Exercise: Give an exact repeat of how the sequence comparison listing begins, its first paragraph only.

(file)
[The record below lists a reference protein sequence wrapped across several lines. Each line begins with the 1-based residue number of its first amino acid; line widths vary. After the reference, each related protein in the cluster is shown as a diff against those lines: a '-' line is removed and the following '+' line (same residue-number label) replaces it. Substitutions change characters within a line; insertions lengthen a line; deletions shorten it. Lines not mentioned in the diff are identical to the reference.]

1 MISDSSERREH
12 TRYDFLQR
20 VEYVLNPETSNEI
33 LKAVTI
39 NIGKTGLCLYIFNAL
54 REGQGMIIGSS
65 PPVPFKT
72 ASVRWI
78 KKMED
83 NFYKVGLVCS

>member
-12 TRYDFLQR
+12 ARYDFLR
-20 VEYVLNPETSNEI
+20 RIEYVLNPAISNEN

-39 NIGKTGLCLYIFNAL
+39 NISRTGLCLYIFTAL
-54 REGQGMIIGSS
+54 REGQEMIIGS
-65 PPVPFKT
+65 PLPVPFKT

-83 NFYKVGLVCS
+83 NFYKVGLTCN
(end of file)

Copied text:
[The record below lists a reference protein sequence wrapped across several lines. Each line begins with the 1-based residue number of its first amino acid; line widths vary. After the reference, each related protein in the cluster is shown as a diff against those lines: a '-' line is removed and the following '+' line (same residue-number label) replaces it. Substitutions change characters within a line; insertions lengthen a line; deletions shorten it. Lines not mentioned in the diff are identical to the reference.]